If you don’t know what to do, let me tell you. Grief is as individual as a fingerprint, and everyone processes differently, but this generally works across the board. Say “I’m sorry for your loss,” and offer to be present. And that’s it. The ones I loved the most during that time were people who showed up, but didn’t say much of anything. They just sat next to me as I stared off into space and were willing to listen if I could manage to talk. But they offered no advice on what to do, they just let me process verbally. It’s never a case of needing advice on what to do, especially if you haven’t lost a parent yourself. It’s giving the person room to breathe and never, ever comparing grief, even if you’ve been in the same situation. Because we’re not in the same boat, just the same ocean and trying to keep our heads above water. Suffering is universal, but we all have different ways of coping.

For instance, when I was actually in town for the funeral and with my sister and my dad, I hardly emoted at all because I was speaking at the funeral and I wanted to feel put together for it. I wanted to be able to be funny, because the eulogies I enjoy the most are the ones that offer real insight into the person. My mother was a church musician almost her entire life, starting at 12 or 13. So my opening line was, “this is the only funeral Carolyn Baker’s ever been to where she wasn’t working.” It had the desired effect. The entire congregation just broke up.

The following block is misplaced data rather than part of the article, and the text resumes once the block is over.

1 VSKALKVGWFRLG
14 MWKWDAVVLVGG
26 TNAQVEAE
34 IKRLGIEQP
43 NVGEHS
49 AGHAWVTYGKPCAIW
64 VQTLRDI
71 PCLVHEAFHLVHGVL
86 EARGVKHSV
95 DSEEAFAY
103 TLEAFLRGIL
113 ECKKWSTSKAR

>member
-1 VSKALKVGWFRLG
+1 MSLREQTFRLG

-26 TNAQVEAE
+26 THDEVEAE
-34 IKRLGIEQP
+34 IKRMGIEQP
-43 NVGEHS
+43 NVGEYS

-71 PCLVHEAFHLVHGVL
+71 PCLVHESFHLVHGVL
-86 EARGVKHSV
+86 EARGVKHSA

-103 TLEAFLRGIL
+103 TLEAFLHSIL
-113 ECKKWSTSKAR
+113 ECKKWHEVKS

I am also quite socially anxious, and only three people I knew besides my family came to the funeral, so I had to put on a mask and a suit of armor to deal with being in a HUGE crowd where I knew practically no one. The mask and the armor are extroversion to an Oprah-like level, while inside I am shaking and counting the seconds until I can get home. In short, I didn’t look like someone in grief until I flew back to DC, where I only got out of bed sporadically for about three months. I allowed myself to completely fall apart, just not in front of anyone. I did once, and it was terrifying, so I never did it again. I gave lip service to letting people in, and then I completely isolated, only emoting through e-mail or crying into my pillows when no one was home. I couldn’t even bear crying that was loud enough for my housemates to come running, and they’re people I’d trust with my life.

In public, I became stoic and divorced from my emotions, because feeling even small emotions led to a flooding out I couldn’t stop. It was better not to start, because it would stop me from engaging in conversation. Even when I was with friends, there was a risk I wouldn’t take- being there, but not present….. people talking at my body while my soul was out there somewhere, unable to respond appropriately with laughter or empathy or whatever the situation needed…. as well as just nodding and smiling because I could hear people talking, but I couldn’t understand what was being said. It became background noise.